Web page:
No credit whatsoever for his book and windbagging.

 

Edit: that's not fair. Writing any book is hard work, and I expect that one was an uncomfortable emotional journey for him. I just wish he'd have stuck to what he personally had seen and done and experienced. A book that long about the ins-and-outs of the role, functions, and organisation of the ordnance units within an armoured division could have been, would have been, fascinating. The bits of that which are in his book are great. Sadly they're few and far between.

+1

If Cooper had just stuck with what he had seen and experienced and the actual wartime functioning of armor maintenance units instead of editorializing about things above his pay grade he would have come up with a much better book. 

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Cooper is but one example of a logical plague that infests any dialogue. Cooper was taken seriously because there is a general assumption by the public at large, even among many grogs, that because a person was involved in something they are an "expert"

Examples:

He is a general, ergo must know how to win battles. 

or

He was a soldier, therefore what he says about a war must be true. 

Etc Etc. And this logical fallacy applies to much more than military science. 

 

The experiences of people have a certain value and application, but it is much narrower than people assume. Anecdotal evidence must always be weighed against certain data. Personnel experiences never trump the laws of physics or the combined knowledge yielded from comparison of other data points. Almost every WWII myth derives from this nonsense. 

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Well Id say a healthy amount of WW2 myths originate with the professional German officer corps. Who blamed it all on Hitler and adjusted the facts so they lost battles to faceless hordes of Russians and thousands of tanks. They werent out maneuevered or outfought etc etc etc. And it turns out that this became gospel especially for guys like DuPuy whose the penultimate waffen ss fanboi until the 80s and 90s. Then we started getting some revision and truth  and i suspect some years down the line we.ll find out that we.re still wrong on some issues. The vastness of the front. Ulterior motives for guys on one side post war and the other side propaganda and Stalinism meant the truth was distorted by both sides. Really a shame.

Still Im readin Kiev 41 by Stahel again and the Germans did such idiotic stuff. Hitler had already decided to ivade Russia yet start demobilizing the army and put the Heer under the Luftwaffe and Kriegsmarine in priority terms.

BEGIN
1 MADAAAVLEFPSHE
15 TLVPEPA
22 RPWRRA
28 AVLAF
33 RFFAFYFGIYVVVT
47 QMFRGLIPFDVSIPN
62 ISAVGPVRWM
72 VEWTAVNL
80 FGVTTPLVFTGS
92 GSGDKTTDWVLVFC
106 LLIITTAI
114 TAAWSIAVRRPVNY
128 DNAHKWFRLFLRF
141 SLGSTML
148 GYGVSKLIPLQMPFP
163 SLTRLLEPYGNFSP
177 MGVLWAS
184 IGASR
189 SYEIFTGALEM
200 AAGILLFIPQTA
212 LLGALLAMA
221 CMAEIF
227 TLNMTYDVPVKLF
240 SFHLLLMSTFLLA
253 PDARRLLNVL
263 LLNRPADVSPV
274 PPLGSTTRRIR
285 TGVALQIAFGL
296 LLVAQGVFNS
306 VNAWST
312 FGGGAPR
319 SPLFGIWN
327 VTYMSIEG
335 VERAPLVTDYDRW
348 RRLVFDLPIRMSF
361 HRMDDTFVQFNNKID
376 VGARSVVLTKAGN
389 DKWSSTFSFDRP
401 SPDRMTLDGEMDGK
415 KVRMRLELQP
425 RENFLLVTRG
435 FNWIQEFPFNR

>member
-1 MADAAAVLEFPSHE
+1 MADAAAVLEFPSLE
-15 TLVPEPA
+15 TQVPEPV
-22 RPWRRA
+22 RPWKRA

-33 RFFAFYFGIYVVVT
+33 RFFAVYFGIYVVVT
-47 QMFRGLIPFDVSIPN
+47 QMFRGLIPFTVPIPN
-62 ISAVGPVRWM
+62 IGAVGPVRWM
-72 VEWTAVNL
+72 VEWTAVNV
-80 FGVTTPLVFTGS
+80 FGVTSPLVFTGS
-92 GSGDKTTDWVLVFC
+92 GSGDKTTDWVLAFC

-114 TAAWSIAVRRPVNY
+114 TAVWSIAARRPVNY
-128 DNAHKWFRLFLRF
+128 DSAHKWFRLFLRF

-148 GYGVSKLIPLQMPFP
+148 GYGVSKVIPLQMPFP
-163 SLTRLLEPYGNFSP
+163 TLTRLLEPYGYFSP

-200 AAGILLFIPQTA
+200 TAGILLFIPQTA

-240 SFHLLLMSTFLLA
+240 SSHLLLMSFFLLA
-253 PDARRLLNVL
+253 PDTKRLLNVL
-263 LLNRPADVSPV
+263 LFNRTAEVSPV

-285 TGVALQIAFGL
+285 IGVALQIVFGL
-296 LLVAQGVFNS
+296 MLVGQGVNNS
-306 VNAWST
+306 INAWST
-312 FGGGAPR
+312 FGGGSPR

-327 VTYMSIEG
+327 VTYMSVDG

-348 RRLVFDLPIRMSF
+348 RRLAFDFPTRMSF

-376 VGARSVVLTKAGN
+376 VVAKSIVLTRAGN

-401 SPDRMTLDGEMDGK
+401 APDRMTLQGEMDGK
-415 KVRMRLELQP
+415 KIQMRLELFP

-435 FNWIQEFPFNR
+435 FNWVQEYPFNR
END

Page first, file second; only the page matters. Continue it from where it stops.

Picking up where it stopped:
Then in october 1940 the russians stopped sending their shipments to the germans because the germans were sending the macjine tools. AH gives priority over everything to tthe shipments to Russia. So as Stahel points out the German economy was funding both sides of a war it was about to fight. Those same machine tools made weapons that killed Landsers. Utterly idiotic.

It still is astounding when I read about the Heer casualties for the first 6 months of combat in the East or 1941 in the East. A million casualties or somewhwre close around there. God.

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It's amazing how many myths are still out there regarded as gospel. Almost to a man German generals writing their post-war memoirs blamed their defeat on Uncle Adolf. Not one that I have read have ever admitted that the Russians learned from their mistakes and simply got better and better at warfare. 

Even Napoleon at Leipzig said of the allies arrayed against him 'these dogs have learned something'

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12 hours ago, Sublime said:

Then in october 1940 the russians stopped sending their shipments to the germans because the germans were sending the macjine tools.

Huh? Trains with Soviet shipments of resources were still crossing the border just hours before the guns started firing. Meanwhile, for at least weeks previously the Germans had delayed sending goods to the USSR. I think Gorodetsky mentions that in The Grand Delusion.

Michael

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Yes but not in the fall of 1940. The Germans tried stopping sending them the Soviets responded in kind. Ill dig out cites later.

Yes the German invasion even was timed to let one last shipment pass from the SU into the Reich before 0300.

Im talking about waaay before June21 22. In talking this incident was oct 1940.

 

 

 

Ah Emrys it should have read the Sovs stoppped shipments bc the Germans tried to stop sending stuff. When the shipments stopped Hitler prioritised that over everything else at the time according to Stahel kiev 1941 standby for pg #s.

 

Ok Chapter 2 Going into the Red -German War Economy pgs 50, 52,  but most important 61 and here i quote

"Perhaps most absurdly of all, trade negotions with the SU had become so important in sustaining the German war economy that when talks between Moscow and Berlin threatened to break down, Goering ordered fulfilment of Aoviet orders was to be accorded equal priority with orders for the Wehrmacht. Hence from early October 1940 to 11 May 41, German machine tools, vital in the manafacture of high grade weapons, were being shipped to the country the Werhmacht was being armed to destroy.  The German war economy was paradoxically, therefore, arming both sides for the conflict because it couldnt do without grain, oil, and alloy metals."

So i was a little off but my assertion still stands in essence. If you want more quotes ill provide em later its hard doing this on a subway.

Edited by Sublime

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22 hours ago, Abbasid111 said:

It's amazing how many myths are still out there regarded as gospel. Almost to a man German generals writing their post-war memoirs blamed their defeat on Uncle Adolf. Not one that I have read have ever admitted that the Russians learned from their mistakes and simply got better and better at warfare. 

Even Napoleon at Leipzig said of the allies arrayed against him 'these dogs have learned something'

In reading German accounts, each and every one of the authors was the only remaining voice of reason in the Third Reich.  Japanese accounts are as bad in that each author was the only one with a solution to win the war, IF ONLY SOMEONE WHO IS DEAD NOW THAT CAN'T DEFEND THEMSELVES LISTENED!!!!.  Soviet ones universally give the impression that the Soviets enjoyed a 1:120 Fascist Pigs kill ratio.  

Allied ones vary between being a boy scout outing with occasional dead Germans, or an unrelenting trip into a few layers of hell.